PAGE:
Review of Dungeons & Dragons: Honor Among Thieves – A Film Worthy of the Game

Dungeons and Dragons

Perhaps it’s because in the world of blockbuster cinema and high fantasy, the looming threat of Armageddon is always just seven seconds away, even though the world is probably not ending. This is likely why the idea of the apocalypse has become so tiresome at the cinema. However, in Dungeons & Dragons: Honor Among Thieves, John Francis Daley and Jonathan Goldstein’s lighthearted adaptation of the popular role-playing game, the stakes are as small as a group of friends embarking on a quest using a 20-sided die. It’s a delightful crowd-pleaser that’s actually enjoyable, partly because it’s a million miles away from the dark image D&D once had in the 1980s.

Honor Among Thieves is a refreshing change from the usual bombastic CGI-laden blockbusters and fantasy tales that are often plagued by war and fratricide. Instead, it echoes the anachronistic medieval fantasy movies of the 80s, such as The Princess Bride and Willow, rather than following in the footsteps of J.R.R. Tolkien or George R.R. Martin. The movie’s non-stop charm offensive is its real magic. As the second big-screen adaptation of the tabletop game, Honor Among Thieves is a charming and winsome movie that is a breath of fresh air.

Meet Edgin, the sweaty bard-turned-thief played by Chris Pine in the movie. At the beginning of the film, we find out that Edgin is not very good at being a minstrel or a criminal because he and his sidekick, Holga (played by Michelle Rodriguez), are imprisoned in a snow fortress for stealing. If Edgin were a character in a Dungeons & Dragons game, his character sheet would not be impressive. However, Pine’s portrayal of the character is charming and disarming, with a twinkle in his eye that never breaks the fourth wall nor goes for the gravitas of the Royal Shakespeare Company.

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The film’s world is similar to other modern blockbusters, full of digital landscapes and creatures, such as a fire-breathing dragon with a weight problem that struggles to fit through an ancient mining doorway. Edgin’s band of crooks also has its own set of issues, including Simon (Justice Smith), a sorcerer who lacks self-confidence; Doric (Sophia Lillis), a tiefling Druid who has lost her tribe; and Holga, a lonely barbarian warrior who resents being roped into Edgin’s harebrained schemes, which have caused them to be separated from Edgin’s daughter (Chloe Coleman), whom Holga raised as her own.

The uncomfortable twist of Holga being separated from the child becomes the catalyst for the quest, as Edgin and Holga build a team to retrieve various magical items that will reunite them with the child. However, this quest often leads to comedic hijinks, such as when Simon briefly resurrects corpses from an ancient battle, who are only able to answer five questions before they die again. Despite the macabre premise, the scene is more reminiscent of Abbott and Costello’s famous “Who’s on First” routine, as the dead soldiers have a limited perspective on what killed them.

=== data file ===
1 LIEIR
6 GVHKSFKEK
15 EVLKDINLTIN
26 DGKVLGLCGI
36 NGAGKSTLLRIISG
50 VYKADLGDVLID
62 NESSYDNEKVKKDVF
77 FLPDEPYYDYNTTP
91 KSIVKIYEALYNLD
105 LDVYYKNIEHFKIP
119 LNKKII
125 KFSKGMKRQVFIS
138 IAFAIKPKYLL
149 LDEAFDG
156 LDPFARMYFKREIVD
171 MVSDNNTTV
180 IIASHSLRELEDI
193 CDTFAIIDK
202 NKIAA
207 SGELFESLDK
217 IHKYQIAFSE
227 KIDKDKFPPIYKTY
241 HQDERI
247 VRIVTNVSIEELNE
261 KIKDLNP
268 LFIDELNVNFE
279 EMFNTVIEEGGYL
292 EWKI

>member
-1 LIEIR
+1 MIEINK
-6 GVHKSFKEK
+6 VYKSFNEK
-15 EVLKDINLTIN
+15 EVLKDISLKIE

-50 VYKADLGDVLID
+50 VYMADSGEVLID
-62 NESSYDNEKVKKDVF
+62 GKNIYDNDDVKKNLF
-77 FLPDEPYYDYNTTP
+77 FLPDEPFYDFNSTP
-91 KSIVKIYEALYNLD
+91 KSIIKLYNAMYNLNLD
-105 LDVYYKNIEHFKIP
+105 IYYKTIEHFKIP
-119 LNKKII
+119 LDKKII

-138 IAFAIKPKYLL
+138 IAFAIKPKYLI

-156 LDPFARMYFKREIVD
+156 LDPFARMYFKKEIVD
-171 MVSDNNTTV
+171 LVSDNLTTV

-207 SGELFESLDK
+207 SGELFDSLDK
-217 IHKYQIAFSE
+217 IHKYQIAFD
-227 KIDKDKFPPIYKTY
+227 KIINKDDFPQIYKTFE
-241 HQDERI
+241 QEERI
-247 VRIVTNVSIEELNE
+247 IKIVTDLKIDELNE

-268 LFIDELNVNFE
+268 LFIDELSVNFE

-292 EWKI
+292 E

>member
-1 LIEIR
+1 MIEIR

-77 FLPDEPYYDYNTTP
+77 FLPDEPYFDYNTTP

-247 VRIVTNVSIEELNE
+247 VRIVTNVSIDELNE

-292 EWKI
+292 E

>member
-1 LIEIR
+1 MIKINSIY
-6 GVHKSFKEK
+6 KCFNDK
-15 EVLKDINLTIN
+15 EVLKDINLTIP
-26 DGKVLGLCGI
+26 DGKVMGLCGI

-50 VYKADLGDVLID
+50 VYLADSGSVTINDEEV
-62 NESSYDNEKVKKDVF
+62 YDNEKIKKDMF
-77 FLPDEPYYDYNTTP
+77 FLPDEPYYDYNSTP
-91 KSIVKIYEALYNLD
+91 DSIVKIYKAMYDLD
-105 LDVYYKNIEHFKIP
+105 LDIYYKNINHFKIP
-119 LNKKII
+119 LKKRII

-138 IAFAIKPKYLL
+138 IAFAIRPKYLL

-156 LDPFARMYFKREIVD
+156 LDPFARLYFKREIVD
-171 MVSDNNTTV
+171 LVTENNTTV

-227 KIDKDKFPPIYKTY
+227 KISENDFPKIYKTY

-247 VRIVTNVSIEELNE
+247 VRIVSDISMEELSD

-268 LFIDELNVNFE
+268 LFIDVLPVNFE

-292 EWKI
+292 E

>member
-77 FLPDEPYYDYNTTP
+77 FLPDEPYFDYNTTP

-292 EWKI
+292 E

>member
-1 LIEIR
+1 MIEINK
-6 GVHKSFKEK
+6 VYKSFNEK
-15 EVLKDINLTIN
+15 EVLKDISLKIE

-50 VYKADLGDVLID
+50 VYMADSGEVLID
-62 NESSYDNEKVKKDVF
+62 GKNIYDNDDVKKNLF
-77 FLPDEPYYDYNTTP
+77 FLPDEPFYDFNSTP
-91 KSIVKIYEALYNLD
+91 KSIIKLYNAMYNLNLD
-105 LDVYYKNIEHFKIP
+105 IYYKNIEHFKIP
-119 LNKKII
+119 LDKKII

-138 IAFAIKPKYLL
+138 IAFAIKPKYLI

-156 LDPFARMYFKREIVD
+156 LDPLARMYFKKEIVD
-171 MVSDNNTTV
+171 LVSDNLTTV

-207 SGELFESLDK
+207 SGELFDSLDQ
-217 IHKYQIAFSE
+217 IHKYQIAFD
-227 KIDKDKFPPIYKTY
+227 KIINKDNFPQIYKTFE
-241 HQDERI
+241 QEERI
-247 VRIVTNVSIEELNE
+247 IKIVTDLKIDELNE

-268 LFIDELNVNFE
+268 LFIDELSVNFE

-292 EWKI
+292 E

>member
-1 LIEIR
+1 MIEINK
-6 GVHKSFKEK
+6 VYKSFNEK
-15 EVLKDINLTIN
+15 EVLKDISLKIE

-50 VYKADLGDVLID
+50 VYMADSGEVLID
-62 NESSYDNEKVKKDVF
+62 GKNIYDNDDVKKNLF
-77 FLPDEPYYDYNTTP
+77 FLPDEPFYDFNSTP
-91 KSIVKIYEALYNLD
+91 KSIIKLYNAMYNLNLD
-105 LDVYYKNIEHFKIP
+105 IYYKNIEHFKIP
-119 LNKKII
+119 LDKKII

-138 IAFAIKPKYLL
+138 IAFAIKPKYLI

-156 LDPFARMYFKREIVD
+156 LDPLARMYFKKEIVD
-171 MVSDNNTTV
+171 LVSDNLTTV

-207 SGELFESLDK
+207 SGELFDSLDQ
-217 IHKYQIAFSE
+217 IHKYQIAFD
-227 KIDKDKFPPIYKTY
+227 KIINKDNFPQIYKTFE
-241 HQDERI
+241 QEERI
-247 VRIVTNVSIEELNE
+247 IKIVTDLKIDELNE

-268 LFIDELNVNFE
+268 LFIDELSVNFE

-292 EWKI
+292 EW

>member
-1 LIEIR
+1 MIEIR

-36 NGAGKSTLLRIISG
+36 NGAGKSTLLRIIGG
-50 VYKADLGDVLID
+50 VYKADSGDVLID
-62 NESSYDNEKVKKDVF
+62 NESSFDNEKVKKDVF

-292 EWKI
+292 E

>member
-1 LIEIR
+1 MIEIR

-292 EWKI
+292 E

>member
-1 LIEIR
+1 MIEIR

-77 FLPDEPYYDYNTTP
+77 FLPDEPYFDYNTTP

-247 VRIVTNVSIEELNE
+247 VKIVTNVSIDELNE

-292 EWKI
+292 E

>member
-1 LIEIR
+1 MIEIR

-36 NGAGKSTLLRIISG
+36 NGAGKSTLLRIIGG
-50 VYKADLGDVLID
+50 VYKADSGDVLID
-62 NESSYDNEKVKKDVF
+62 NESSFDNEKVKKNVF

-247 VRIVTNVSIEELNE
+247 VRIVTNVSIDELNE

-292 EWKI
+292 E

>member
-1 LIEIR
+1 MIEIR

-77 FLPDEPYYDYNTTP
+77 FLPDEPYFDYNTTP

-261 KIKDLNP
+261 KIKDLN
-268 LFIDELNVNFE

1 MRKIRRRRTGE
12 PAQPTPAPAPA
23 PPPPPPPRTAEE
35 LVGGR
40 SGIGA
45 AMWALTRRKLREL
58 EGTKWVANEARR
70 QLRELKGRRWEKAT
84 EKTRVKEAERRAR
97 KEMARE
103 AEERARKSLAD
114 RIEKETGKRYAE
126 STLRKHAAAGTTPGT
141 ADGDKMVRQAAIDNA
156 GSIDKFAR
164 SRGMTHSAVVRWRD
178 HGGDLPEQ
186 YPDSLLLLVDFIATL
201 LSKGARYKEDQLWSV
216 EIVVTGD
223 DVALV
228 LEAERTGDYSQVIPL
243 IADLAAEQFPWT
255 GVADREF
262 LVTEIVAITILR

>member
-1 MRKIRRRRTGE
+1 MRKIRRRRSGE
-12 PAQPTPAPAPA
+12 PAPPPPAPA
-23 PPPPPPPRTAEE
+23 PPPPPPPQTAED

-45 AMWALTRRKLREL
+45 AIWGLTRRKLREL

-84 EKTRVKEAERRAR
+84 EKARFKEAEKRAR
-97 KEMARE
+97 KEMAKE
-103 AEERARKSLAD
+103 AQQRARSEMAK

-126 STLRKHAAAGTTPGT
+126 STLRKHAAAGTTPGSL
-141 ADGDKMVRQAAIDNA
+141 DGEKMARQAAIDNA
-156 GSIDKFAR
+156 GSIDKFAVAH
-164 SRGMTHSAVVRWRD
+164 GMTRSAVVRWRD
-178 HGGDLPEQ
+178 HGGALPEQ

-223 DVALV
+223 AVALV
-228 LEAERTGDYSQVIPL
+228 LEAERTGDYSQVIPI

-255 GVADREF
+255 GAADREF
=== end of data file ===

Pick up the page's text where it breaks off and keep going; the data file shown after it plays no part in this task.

Dungeons & Dragons: Honor Among Thieves takes a comedic approach with a carefree attitude, similar to the Marvel Studios formula that has dominated big budget movies for the last decade. However, unlike most middle-of-the-road entertainment, this film delivers genuine laughs instead of just a smile as the next battle scene rolls in. The emphasis on humor is apparent throughout the movie, showcasing chubby dragons and bumbling cadavers that keep the chuckles going.

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What sets this film apart from the last five years of MCU flicks is its polished visual style, thanks to the directors and cinematographer who took the time to create a visually appealing movie. Filmed on location in Northern Ireland and Iceland, it has a distinct look, though not quite like a Peter Jackson film. The use of practical effects in creature designs also adds to the movie’s appeal and occasional belly laughs.

Hugh Grant and Regé-Jean Page steal the show as two of the secret weapons for landing the loudest guffaws. Grant plays Forge, a con man and scoundrel, stealing scenes with his overbearingly smarmy presence and constant self-promotion. Bridgerton’s Page plays Xenk, a Paladin and the most noble and holy class of knight in the role-playing game. Xenk comes off as insufferable to Edgin, played by Chris Pine, and the scenes between Pine and Page hint at a buddy comedy that could have been in a different script.

While Dungeons & Dragons: Honor Among Thieves is primarily an outright comedy, some of the dramatic moments fall flat in its attempt to cover all the bases. As the plot twists unfold, it becomes predictable, and viewers may anticipate the direction of the story long before the characters do. Additionally, not all members of the questing party receive equal attention, and the conflicts that Lillis and Smith’s characters face feel tacked on, especially when compared to the others who are allowed to go with the flow.

However, these minor issues do not detract from the overall enjoyment of the film, which left the SXSW audience eager to go on the journey again with their own guilds at home. In a time of generic franchises, this movie’s off-color magic stands out and makes for an entertaining ride.

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